(ms) (Can you describe your personal music taste? Any favourite artists/influences?
(dm) This question is the expansive bitch at the party no one wants to talk to. Sooo hard to answer this! Buying albums is a dying pastime, one I hope to pick up again very soon. Most of my cd collection (which is pretty tiny really) is modern soul music and hip hop. J Dilla never put a foot wrong. Quincy Jones is probably my biggest idol. Pharell Williams aint so bad either. The music I like the taste of needs a few key ingredients: Solid rhythm, chord riffs that create tension and resolve, good production, space, and if theres a vocal, i care less about whats sung than how its sung, but if theres meaning too then thats the icing on the cake.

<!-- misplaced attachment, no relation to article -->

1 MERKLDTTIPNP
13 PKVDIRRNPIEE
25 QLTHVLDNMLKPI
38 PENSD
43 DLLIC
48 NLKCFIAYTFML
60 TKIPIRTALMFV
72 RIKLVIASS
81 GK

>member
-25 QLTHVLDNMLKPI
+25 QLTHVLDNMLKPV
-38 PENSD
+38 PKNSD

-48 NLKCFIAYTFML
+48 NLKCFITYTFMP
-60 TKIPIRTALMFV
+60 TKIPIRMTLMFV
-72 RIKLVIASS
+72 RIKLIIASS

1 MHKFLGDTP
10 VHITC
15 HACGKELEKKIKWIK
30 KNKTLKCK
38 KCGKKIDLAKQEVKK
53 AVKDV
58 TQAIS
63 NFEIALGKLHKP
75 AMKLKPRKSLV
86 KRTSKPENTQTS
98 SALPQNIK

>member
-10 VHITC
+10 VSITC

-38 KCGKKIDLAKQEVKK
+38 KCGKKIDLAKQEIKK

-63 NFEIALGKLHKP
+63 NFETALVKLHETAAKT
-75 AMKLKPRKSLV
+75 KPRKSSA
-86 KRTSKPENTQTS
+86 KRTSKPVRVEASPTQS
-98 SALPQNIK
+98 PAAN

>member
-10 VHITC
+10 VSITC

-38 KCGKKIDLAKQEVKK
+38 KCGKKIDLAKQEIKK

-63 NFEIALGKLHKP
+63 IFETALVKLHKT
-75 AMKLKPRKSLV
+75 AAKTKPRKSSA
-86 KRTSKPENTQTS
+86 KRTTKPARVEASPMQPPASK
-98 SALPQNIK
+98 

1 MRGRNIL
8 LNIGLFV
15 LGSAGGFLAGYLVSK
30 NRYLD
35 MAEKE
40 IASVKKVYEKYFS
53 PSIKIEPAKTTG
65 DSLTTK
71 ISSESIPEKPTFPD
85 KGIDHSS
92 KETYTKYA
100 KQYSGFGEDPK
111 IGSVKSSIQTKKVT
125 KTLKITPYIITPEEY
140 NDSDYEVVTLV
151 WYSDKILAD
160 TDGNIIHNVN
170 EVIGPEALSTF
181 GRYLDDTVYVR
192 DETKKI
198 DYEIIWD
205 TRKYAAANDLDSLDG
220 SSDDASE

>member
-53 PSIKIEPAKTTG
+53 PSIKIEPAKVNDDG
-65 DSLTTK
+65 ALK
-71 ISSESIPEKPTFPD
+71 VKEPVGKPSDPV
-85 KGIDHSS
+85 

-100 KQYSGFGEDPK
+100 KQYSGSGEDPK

(ms) What has been the biggest influence on your music career?
(dm)Having no mentor or guidence, staying away from the scene has allowed me to take my sound where i want to, which got noticed by Sweat It Out. They have been the biggest leg up in the industry for me.
(ms) What’s your opinion about the current crop of Australian musicians within the electronic music scene? Are there any particular artists that you can identify with as far as your music style goes?
(dm) Shazam and G.L.O.V.E.S are my favs. We are doing our own thing, which is great. There was a while when I felt we were importing to much live music, and wouldnt buy a mix cd done by an Aussie DJ, but now our producers are world class, and individual too, not just mimicking the ibiza sound.
(ms) How do you think Australia fits in with the rest of the electronic music scene across the world? Are we pioneers, forging a new path, or is there a style that we are aligned with?